My son hears J.J. Hardy's name on the Orioles broadcast and he starts a chant: "J.J. Hardy ... clap, clap, clap-clap-clap." He hears the familiar bugle music that long ago signaled the cavalry and he yells "Charge." He visits my office and immediately wants to see the "baseball men," meaning a Brian Matusz bobblehead and an Orioles garden gnome (It was a gift, OK? No judging.) He's either a fan of an Orioles legend or of off-color comedy because he plays with a replica statue and calls him "Eddie Murphy."
So there you have it. I've brainwashed my son into being an Orioles fan in three short years. And I've had help.
On the occasion of my son's first opening day in 2011, I wrote a blog post titled "Life Lessons for a Baseball Fan" in which I dispensed some fatherly advice for my newborn. Among those pearls of wisdom was the following: "I want you to be an independent thinker, so be a fan of any team you want. Just know that you'll make it much harder on your daddy if you cheer for the Yankees. And I'm the one who pays the bills."
I was sincere in my belief at the time. I didn't want my son to feel that he had to cheer for a team simply because I do. The truth is, though, that's the beauty of it. As I related to the guys on the Bird's Eye View podcast earlier this year, my own passion for the Orioles is borne largely from the memories I have of enjoying games with my dad growing up. I've written before that I've come to understand baseball as a "conversation between generations" in my family.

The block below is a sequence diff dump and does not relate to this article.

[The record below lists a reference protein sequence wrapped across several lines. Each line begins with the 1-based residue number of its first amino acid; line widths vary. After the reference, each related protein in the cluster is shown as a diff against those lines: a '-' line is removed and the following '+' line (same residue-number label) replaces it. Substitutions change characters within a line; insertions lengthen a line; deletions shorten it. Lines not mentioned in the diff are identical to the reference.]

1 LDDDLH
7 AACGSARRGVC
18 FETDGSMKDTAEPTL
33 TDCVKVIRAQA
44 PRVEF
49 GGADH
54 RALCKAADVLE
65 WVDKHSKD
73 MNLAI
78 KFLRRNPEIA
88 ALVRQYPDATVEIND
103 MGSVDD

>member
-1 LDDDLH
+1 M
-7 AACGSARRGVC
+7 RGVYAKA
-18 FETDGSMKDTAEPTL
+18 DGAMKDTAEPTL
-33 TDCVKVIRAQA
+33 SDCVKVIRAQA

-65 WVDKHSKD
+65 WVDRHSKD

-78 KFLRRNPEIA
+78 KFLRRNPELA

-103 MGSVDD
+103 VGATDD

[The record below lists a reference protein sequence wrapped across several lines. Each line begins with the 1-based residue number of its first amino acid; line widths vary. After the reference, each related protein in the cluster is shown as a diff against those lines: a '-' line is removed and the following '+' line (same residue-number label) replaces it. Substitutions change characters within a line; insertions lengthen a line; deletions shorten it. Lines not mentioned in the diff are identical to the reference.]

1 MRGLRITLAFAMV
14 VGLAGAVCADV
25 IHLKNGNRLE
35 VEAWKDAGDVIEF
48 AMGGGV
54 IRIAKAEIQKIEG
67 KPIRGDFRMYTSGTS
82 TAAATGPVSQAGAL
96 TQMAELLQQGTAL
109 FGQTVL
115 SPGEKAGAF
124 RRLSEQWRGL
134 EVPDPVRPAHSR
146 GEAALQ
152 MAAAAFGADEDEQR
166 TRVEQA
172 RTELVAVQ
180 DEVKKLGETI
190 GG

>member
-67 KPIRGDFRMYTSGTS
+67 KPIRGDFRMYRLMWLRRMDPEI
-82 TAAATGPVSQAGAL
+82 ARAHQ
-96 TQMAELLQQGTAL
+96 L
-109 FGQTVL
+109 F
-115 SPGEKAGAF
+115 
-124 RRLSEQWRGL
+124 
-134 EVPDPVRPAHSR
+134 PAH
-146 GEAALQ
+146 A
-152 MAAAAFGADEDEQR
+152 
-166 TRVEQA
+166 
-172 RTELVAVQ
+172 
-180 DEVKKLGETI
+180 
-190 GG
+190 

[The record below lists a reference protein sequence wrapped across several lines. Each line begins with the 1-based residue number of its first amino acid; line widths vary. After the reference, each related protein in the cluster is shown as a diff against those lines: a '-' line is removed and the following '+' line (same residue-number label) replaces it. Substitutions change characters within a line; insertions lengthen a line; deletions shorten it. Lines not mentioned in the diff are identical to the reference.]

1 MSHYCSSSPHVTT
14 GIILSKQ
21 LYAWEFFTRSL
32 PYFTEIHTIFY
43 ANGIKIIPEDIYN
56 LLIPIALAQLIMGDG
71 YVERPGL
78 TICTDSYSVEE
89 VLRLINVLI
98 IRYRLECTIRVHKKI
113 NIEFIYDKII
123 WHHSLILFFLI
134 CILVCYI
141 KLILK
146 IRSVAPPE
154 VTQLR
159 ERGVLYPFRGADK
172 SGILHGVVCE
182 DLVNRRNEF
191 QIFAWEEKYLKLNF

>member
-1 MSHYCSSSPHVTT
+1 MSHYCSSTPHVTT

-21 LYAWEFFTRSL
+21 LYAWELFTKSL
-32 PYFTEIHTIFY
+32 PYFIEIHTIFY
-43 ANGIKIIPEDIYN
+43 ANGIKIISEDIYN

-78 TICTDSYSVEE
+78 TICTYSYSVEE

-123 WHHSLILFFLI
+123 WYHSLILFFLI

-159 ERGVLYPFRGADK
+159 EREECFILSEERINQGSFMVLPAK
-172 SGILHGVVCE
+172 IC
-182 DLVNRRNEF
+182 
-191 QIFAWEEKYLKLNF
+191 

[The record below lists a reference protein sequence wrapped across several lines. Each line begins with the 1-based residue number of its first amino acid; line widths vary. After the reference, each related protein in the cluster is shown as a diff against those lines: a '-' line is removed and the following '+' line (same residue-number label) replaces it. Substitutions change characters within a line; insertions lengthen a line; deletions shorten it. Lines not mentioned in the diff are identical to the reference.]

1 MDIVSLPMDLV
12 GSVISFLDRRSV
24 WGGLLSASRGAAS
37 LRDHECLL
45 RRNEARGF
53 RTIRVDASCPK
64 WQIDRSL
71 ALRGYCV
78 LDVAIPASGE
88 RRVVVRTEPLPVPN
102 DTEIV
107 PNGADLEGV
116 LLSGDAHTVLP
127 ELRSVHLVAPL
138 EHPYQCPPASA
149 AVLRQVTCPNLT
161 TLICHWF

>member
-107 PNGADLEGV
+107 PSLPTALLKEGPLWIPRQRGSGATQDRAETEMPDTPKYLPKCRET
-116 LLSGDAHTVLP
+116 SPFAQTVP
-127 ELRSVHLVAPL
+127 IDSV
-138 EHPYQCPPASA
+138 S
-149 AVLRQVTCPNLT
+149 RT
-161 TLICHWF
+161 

I have Orioles memories associated with both of my grandfathers. I still have the letter that my dad's father sent me following the 1983 World Series. He had drawn a picture of an orange and black hot air balloon with Rick Dempsey inside. He wrote, "When you're up, you're up. How about those Birds?" I would never have imagined that I'd enjoy the opportunity years later, with my grandfather having long since passed, to share that story with Rick Dempsey in person. What a pleasure.
Perhaps the most enduring image I have of my mother's father, a former Baltimore city cop, is of him sitting at the kitchen table with a bottle of beer and a radio tuned to the O's game. Nearly every visit began the same way, with my brothers and I asking him the leading question, "Grandpa, what do you think about the Orioles?" We knew it would get him worked up and invite some variation of the following response, "For chrissakes. They need pitching." Having watched the powerhouse teams of the late '60s and early '70s, he always had fair backing for that statement. Compared to those historical outfits, any team would need pitching.
My son never met his great-grandfathers. Thankfully, he does have the pleasure of knowing my dad, who is passing on the family tradition. His gifts to his grandson have included a Chris Davis bobblehead, a Chris Davis jersey, and a children's book about taking a tour of Camden Yards. Meanwhile, the "Gee, Thanks Brooks" print my father gave me hangs on my son's bedroom wall.
I guess the saying is true. Children learn what they live.
Matthew Taylor blogs about the Orioles at Roar from 34. Follow him on Twitter: @RoarFrom34. His ruminations about the Birds appear as part of MASNsports.com's season-long initiative of welcoming guest bloggers to our site. All opinions expressed are those of the guest bloggers, who are not employed by MASNsports.com but are just as passionate about their baseball as our roster of writers.